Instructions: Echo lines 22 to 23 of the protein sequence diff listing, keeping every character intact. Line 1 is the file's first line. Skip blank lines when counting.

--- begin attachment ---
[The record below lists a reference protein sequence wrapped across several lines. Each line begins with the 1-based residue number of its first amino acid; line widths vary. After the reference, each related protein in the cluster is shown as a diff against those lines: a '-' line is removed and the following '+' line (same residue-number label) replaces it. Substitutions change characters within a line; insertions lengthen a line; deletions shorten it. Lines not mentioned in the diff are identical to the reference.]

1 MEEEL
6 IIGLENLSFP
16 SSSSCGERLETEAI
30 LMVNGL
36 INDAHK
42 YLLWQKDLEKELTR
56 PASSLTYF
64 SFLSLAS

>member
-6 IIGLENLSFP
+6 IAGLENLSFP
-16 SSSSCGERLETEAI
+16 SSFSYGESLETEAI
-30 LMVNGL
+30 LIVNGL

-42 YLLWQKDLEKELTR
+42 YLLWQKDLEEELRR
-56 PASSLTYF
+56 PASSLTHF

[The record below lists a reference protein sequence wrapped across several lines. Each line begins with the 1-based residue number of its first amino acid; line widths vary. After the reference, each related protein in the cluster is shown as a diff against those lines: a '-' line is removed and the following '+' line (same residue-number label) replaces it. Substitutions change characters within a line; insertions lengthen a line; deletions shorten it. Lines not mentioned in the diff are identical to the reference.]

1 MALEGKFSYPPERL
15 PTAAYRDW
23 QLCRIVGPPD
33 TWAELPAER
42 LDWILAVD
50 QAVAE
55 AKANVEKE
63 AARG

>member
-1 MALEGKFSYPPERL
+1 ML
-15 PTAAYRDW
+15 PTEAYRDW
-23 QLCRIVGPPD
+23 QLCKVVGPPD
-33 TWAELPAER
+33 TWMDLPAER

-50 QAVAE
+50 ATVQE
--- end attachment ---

1 MALEGKFSYPPERL
15 PTAAYRDW